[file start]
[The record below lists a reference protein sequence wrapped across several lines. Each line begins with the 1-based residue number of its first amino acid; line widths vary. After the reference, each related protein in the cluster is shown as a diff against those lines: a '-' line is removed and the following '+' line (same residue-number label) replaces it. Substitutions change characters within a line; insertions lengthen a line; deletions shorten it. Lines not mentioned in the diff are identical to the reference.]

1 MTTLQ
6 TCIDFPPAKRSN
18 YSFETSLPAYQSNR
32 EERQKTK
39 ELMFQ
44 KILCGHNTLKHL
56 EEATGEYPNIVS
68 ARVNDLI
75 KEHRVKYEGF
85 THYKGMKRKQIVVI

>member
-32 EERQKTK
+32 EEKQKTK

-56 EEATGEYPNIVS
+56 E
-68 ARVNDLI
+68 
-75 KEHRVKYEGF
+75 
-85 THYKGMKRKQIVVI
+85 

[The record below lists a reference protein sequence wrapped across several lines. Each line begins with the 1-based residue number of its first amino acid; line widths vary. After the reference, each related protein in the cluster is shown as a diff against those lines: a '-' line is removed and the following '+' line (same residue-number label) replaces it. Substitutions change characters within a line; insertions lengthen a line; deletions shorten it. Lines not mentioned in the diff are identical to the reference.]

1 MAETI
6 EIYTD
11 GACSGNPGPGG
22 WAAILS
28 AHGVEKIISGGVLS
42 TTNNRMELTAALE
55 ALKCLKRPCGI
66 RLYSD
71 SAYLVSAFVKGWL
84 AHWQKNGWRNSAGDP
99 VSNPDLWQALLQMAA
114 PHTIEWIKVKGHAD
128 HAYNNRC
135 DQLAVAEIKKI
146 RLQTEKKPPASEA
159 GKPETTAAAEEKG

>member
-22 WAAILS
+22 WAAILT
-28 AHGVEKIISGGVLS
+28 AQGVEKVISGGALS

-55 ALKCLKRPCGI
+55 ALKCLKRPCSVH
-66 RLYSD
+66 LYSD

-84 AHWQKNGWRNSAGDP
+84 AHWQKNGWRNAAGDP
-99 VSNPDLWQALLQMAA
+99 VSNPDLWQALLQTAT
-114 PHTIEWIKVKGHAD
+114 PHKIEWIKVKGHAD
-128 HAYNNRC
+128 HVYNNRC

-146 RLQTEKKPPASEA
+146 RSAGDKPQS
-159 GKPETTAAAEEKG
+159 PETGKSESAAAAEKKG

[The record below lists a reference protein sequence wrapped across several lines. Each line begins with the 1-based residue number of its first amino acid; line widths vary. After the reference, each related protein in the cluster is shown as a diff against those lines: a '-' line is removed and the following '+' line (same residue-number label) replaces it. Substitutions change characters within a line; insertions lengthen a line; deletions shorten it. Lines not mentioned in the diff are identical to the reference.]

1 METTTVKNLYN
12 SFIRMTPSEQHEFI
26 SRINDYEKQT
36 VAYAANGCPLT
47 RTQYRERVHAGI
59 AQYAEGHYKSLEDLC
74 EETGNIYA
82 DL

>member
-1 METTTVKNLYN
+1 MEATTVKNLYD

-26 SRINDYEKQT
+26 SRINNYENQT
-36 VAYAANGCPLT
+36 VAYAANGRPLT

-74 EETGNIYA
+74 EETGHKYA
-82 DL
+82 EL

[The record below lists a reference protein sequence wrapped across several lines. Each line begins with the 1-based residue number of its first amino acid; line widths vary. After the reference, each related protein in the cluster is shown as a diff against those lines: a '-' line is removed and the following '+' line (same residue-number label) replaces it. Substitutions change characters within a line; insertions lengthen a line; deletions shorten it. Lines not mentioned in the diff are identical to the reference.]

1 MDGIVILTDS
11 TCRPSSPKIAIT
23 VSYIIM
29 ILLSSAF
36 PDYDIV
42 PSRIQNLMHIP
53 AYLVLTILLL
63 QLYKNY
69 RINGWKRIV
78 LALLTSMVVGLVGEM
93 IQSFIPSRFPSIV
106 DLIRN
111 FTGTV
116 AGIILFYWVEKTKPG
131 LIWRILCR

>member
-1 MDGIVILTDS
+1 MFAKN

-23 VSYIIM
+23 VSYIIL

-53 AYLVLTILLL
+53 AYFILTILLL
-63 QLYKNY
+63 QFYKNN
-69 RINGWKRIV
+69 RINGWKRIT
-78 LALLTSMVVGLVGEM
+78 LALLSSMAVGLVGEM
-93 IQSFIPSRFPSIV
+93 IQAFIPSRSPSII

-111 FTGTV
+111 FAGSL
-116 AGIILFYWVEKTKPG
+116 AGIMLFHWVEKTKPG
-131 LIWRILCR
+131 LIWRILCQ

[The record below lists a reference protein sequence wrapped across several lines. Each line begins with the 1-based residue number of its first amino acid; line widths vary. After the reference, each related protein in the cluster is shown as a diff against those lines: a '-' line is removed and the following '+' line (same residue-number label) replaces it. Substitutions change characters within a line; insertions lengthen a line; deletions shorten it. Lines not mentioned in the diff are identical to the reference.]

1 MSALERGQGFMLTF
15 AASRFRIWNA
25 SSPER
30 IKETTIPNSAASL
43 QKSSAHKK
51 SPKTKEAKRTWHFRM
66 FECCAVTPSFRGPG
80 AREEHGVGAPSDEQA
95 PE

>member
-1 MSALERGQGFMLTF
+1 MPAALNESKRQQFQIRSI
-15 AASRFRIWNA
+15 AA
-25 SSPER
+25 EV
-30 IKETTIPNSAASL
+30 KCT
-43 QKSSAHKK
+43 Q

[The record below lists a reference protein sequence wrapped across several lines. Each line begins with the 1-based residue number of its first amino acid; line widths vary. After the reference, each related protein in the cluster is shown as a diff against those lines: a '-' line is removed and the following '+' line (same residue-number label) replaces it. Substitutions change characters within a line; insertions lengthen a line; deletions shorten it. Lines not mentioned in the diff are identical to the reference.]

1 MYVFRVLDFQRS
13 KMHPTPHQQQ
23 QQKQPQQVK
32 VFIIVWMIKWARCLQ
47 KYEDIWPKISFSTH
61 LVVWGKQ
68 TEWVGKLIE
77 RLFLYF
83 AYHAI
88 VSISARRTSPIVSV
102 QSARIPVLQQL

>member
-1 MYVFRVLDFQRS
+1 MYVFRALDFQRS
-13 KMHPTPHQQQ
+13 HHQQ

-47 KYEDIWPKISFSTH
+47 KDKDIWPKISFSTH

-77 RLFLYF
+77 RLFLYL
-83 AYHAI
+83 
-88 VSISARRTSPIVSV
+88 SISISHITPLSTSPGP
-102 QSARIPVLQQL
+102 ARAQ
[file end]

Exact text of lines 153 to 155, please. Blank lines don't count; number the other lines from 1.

+1 MYVFRALDFQRS
-13 KMHPTPHQQQ
+13 HHQQ